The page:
Amit Varma is a writer based in Mumbai. He worked in journalism for over a decade, and won the Bastiat Prize for Journalism in 2007. His bestselling novel, My Friend Sancho, was published in 2009. He is best known for his blog, India Uncut. His current project is a non-fiction book about the lack of personal and economic freedoms in post-Independence India.
This is the third installment of my cricket column for Cricket Next., and was published on September 15, 2018.
Every time India loses a Test series abroad, the doomed relationship between the Indian Cricket Fan and the Indian Cricket Player comes into focus. The Player usually disappoints the Fan; and when the Fan is delighted, it is often for the wrong reason. This is because the Player and the Fan look at the game in completely different ways. So different, in fact, that we might be talking about different sports here.
The crux of this difference: the Indian Cricket Fan is results-oriented.
There have been many loud judgements made by Fans in the course of this series against England, all expressed with great passion and conviction. Hardik Pandya should not have played the first two Tests. Virat Kohli was right to pick Hardik for the third Test; redemption! Kohli was wrong to pick Hardik for the fourth, and he must be dropped. (I have heard these three come from the same person, though they are absurd together.) KL Rahul should be not be in the side. After the fifth Test, wait, oops.
What these judgements, and so many others through the series, have in common is that they are based on results. Consider the different types of judgements Fans tend to pass.
Judgements around selection. So-and-so should not be picked instead of you-and-yo. Example: picking Rohit Sharma instead of Ajinkya Rahane at the start of the Test series in South Africa.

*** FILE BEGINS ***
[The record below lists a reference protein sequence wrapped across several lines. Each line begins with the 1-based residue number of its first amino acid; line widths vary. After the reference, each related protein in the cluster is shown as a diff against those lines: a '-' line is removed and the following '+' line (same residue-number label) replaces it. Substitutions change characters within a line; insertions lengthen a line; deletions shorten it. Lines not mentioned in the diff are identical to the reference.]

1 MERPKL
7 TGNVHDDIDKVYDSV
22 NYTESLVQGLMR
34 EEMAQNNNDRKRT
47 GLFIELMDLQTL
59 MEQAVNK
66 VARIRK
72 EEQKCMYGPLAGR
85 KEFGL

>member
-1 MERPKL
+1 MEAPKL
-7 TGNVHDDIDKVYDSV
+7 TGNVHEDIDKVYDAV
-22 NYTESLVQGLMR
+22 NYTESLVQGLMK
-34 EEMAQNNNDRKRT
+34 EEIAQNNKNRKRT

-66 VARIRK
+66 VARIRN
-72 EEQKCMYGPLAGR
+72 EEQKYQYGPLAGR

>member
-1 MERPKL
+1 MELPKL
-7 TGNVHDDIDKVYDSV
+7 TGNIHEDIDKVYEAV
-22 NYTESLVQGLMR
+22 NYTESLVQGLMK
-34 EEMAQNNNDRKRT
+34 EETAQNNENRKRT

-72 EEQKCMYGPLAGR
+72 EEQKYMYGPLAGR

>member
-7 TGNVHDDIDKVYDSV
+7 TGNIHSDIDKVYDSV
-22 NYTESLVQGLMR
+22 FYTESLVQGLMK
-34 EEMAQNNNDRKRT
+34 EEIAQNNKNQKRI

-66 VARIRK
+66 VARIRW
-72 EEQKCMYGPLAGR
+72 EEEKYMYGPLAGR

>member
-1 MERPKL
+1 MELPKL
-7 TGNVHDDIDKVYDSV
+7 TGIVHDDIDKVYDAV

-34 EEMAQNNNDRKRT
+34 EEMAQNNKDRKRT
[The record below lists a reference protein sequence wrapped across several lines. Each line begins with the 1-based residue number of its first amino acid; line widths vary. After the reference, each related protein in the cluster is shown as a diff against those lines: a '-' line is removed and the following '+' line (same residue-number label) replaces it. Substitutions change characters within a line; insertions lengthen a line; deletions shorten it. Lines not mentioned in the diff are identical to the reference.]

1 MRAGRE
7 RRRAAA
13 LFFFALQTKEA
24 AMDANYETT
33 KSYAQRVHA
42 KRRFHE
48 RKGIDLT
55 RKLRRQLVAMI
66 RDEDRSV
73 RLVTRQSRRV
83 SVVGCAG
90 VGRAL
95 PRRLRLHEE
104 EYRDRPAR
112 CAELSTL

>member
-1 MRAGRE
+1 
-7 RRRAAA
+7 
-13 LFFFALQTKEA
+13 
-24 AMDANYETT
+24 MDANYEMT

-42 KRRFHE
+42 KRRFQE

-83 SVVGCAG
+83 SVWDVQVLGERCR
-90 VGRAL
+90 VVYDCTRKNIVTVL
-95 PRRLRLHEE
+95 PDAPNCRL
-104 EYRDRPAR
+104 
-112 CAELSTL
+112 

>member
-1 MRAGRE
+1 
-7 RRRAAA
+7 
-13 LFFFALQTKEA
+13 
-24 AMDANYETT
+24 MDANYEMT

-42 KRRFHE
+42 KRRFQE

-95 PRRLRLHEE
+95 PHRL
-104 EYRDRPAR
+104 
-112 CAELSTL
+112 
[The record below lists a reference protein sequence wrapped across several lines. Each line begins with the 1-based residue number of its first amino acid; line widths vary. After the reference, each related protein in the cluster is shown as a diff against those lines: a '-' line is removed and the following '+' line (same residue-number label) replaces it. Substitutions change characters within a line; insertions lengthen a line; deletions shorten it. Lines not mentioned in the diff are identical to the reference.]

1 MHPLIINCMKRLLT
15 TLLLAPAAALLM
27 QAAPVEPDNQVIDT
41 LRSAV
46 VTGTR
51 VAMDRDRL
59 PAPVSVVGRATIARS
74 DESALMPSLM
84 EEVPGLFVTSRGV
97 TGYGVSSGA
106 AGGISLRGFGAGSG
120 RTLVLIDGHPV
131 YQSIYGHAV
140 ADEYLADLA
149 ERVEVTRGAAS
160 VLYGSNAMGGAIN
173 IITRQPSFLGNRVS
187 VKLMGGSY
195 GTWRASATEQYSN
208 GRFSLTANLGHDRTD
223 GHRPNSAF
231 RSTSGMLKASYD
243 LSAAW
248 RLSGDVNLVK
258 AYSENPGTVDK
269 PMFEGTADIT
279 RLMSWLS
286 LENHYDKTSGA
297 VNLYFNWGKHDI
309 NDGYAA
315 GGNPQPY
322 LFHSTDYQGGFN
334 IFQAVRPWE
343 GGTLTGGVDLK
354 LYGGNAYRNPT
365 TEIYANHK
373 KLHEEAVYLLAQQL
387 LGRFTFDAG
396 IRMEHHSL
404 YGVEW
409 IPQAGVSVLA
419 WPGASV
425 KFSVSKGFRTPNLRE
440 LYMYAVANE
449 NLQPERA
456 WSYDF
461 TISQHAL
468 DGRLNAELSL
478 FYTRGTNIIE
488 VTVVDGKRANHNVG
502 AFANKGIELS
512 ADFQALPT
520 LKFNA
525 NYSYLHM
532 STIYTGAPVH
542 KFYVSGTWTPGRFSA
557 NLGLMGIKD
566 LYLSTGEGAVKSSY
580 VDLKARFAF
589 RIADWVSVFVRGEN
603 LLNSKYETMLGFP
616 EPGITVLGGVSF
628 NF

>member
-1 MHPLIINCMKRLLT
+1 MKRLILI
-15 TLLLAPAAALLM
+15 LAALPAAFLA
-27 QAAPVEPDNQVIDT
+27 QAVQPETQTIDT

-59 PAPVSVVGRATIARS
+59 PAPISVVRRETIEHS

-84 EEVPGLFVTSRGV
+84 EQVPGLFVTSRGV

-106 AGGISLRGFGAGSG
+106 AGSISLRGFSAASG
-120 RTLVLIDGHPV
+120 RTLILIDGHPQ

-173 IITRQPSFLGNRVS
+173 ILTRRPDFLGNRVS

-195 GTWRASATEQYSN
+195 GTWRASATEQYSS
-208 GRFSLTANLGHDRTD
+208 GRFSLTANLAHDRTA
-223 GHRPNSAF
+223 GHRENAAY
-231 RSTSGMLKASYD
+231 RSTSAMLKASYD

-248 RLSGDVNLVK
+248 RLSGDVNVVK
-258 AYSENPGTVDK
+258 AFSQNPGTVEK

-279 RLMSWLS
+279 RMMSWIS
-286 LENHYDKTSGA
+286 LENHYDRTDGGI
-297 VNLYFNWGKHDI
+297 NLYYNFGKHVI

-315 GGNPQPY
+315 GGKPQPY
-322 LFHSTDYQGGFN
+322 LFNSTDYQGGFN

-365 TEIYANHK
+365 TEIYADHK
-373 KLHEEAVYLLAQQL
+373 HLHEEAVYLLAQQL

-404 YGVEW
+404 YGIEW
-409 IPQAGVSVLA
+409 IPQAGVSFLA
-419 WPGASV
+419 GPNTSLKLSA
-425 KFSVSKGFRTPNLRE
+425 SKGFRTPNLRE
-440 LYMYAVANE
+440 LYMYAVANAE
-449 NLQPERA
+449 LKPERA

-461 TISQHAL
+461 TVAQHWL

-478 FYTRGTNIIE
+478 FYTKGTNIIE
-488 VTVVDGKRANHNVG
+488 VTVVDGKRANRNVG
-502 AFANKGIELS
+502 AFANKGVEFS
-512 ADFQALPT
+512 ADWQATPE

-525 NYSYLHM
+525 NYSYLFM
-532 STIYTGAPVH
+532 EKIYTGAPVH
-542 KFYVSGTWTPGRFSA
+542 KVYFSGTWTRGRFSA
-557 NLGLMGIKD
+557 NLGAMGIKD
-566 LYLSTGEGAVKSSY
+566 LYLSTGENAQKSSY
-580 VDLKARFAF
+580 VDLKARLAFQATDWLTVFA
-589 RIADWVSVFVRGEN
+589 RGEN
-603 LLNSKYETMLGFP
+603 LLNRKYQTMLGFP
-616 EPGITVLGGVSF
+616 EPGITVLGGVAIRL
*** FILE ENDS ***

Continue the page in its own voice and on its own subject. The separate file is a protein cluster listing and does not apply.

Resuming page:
Judgements around events. What a horrible shot Rishabh Pant played to get out in the fifth Test. Bad boy!
Judgements around a side’s approach. Why were Rahul and Pant so aggressive after tea on the fifth day in the fifth Test? Maybe we could have gotten a draw if they had tried to play the day out.
Judgements around, well, results. We lost 4-1. We are a horrible side!
I’m not taking a position on these specific judgements, but on the basis on which they are made. At this point, you would be justified in asking me, WTF columnist bro, if we don’t make judgements based on results, what do we base them on? Don’t players look at the game the same way? Shouldn’t they?
Well, no. All elite sportspeople think about the game probabilistically, and aren’t results-oriented. They value process more than results. That is the only route to success in anything – and I learnt it, viscerally, when I shifted from being a Fan to a Player.
Not a cricket player, don’t worry. After about a decade in cricket journalism, I chucked it around eight years ago, and spent five years as a professional poker player. Poker is a game of skill, but has a higher quantum of luck than other sports – in fact, it has been said that the key skill in poker is the management of luck. This might well be true to any other sport, and of life itself.
One of the early lessons I learnt in poker was that one cannot be results-oriented. I won’t bore you with poker talk, so let me give my favourite illustration of this. (I promise this is relevant to cricket and Kohli and 4-1, so bear with me!)
Let’s say you have an evenly weighted coin, that will fall heads or tails 50% of the time each – over the long run. A friend offers you a deal. You will flip that coin an unspecified number of times. Every time it hands on heads, he will give you Rs 51. Every time it lands on tails, you give him Rs 49.
It doesn’t take rocket science to figure out why this is profitable. You calculate the Expected Value (EV) of a single flip to be Rs 1. (If you flip it 100 times, you get 51x50 and lose 49x50 to gain 100 rupees. Divide by 100.) The more you flip, the more money you make. It is clearly right to accept the bet and start spinning that coin.
But here’s the thing: thinking probabilistically tells you that the decision to flip the coin is always profitable (to the tune of one rupee), but the actual result is always a harsh binary. You either win 51 bucks or lose 49. Let’s say you flip the coin once, it lands on tails, and your friend takes the money and walks off. Does that make it a bad decision?
Maybe he sees your downcast face and spins it again. Tails again. Now? Hell, he could even get ten tails in a row – unlikely as that seems, ten tails in a row is actually inevitable at some point if you spin the coin enough, and you just got unlucky here. (To get a sense of this, do read my old piece, ‘Unlikely is Inevitable’.) So you end up as a big loser – but does this mean your decision-making was flawed?